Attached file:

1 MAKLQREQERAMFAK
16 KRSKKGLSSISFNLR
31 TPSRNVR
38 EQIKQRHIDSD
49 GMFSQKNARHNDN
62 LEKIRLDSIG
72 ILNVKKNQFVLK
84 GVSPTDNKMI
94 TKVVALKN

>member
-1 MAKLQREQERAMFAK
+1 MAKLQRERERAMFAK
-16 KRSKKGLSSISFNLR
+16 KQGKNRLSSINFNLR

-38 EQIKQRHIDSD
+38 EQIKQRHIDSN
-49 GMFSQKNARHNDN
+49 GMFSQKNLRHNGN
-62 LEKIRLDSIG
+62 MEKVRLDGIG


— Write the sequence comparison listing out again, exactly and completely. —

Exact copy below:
1 MAKLQREQERAMFAK
16 KRSKKGLSSISFNLR
31 TPSRNVR
38 EQIKQRHIDSD
49 GMFSQKNARHNDN
62 LEKIRLDSIG
72 ILNVKKNQFVLK
84 GVSPTDNKMI
94 TKVVALKN

>member
-1 MAKLQREQERAMFAK
+1 MAKLQRERERAMFAK
-16 KRSKKGLSSISFNLR
+16 KQGKNRLSSINFNLR

-38 EQIKQRHIDSD
+38 EQIKQRHIDSN
-49 GMFSQKNARHNDN
+49 GMFSQKNLRHNGN
-62 LEKIRLDSIG
+62 MEKVRLDGIG